“Welcome to another night of the finest football played in America — Texas high school football.”
Last week was a special Lone Star State version of Friday Night Lights. I was in Texas visiting my uncle and we attended the McKinney Boyd-Allen matchup at Allen’s $60 million, 18,000-seat football stadium.
That’s right — a $60 million, 18,000-seat high school football stadium. (The field also has soccer markings, so I assume it is used for soccer, too. Another uncle told me Allen’s graduation ceremonies are held there, too, so it has multiple purposes. It’s main purpose, obviously, is hosting football games on Friday nights in the fall.) That right there should give you an impression of how big high school football is in the state of Texas.
We’ve all heard about it, we’ve all seen it portrayed in Varsity Blues and other movies and TV shows (including the awful film adaptation of Friday Night Lights), but it is a completely different thing to see and experience the enormity and cultural significance of high school football in Texas in person. It’s something else. For my uncle and I, the experience was akin to attending a college football game. At multiple times during the game, I needed to remind myself that we were watching high school football, with 16-, 17-, and 18-year-old athletes.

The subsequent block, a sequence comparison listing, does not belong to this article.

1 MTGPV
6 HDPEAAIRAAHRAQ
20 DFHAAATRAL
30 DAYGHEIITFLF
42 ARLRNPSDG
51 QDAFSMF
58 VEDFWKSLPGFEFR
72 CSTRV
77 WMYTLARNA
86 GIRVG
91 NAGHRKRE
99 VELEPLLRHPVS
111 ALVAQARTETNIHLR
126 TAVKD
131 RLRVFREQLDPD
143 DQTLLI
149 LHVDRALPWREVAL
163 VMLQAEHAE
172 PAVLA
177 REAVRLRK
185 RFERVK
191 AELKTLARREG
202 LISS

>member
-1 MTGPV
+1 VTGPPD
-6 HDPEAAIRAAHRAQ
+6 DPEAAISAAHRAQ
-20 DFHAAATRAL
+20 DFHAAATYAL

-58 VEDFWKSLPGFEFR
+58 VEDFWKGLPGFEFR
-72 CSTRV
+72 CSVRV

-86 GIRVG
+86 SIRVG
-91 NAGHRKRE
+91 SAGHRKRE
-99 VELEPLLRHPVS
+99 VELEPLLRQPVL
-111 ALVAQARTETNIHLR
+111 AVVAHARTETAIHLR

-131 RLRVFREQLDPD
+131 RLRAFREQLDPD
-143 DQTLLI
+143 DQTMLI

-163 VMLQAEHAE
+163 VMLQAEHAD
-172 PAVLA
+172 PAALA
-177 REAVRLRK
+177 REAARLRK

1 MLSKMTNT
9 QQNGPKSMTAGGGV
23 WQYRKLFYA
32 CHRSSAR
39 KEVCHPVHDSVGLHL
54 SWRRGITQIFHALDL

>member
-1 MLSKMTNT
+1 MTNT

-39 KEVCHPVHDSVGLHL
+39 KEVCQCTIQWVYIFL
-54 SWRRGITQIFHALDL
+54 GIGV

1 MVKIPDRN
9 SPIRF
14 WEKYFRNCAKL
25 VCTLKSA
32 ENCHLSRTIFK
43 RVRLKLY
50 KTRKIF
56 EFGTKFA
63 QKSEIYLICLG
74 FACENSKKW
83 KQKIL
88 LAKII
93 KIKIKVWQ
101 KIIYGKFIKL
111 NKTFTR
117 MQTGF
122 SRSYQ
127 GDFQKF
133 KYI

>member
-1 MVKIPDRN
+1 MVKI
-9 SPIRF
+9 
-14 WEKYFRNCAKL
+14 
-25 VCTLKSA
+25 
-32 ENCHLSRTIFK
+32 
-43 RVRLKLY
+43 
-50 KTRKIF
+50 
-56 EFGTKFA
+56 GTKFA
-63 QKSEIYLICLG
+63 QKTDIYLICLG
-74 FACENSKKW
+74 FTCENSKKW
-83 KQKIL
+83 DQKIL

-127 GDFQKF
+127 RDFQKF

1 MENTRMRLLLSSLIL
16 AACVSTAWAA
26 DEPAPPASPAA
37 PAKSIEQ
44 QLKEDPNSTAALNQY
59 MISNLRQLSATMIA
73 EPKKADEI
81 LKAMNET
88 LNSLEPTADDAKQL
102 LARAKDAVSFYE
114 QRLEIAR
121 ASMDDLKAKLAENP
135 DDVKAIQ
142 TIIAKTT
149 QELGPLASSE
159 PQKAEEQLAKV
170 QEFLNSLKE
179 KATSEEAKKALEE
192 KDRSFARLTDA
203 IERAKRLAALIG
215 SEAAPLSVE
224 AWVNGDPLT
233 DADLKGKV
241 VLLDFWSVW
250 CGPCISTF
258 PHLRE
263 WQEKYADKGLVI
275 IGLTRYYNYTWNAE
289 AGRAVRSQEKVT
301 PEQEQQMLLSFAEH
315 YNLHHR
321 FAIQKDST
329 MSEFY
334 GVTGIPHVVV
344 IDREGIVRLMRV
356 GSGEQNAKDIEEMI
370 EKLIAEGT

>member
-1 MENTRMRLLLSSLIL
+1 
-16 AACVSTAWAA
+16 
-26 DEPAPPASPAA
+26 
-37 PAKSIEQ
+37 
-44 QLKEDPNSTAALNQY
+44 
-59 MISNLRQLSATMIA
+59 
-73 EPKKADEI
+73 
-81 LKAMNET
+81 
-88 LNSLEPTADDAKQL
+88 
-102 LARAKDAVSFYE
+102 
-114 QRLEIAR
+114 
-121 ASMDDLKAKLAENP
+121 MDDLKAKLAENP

Someone, maybe my uncle, told me that fans would be tailgating before the game. “Tailgating? For a high school game?” I thought. It almost seemed funny to think about, but, sure enough, fans were tailgating in the parking lots behind the tall press box when we arrived. I did not see any beer, but groups were lounging in lawn chairs, team flags were flying high, food was spread out on tables beneath pop-up tents, footballs were being tossed, and games of bags were being played. To my amazement, there were even a couple RVs.
This is a big deal, I thought.
Allen Eagle Stadium looked more like a college football or MLS stadium. It has a horseshoe lower bowl and a second deck on the press box side. According to Wikipedia, the stadium opened in 2012 but closed in 2014 due to cracking concrete. It reopened this year after $10 million in repairs. A weight room, golf simulator, and wrestling room are located beneath the stadium. Needless to say, it was hard to wrap my mind around the fact it was a high school football stadium. It spoke volumes about the value placed on football locally and in Texas. Yes, it was impressive, but I could not shake the sense that it was perverse.
We had general admission tickets, which cost only $6 a piece, and sat in the bleachers behind the north end zone. The stadium filled slowly and we watched the players warm up. Again, I got the sense I was sitting in Kinnick Stadium watching Wildcats or Boilermakers taking practice snaps. The program did not list the height and weight of the McKinney-Boyd players, who were practicing on our end, but there were some big boys on the line. The teams took the field and the announcer started the festivities with the perfect quote to open this post. (He was an excellent announcer who complimented great plays on both sides of the ball. I could tell he was a fan of the game and he provided a model of good sportsmanship.)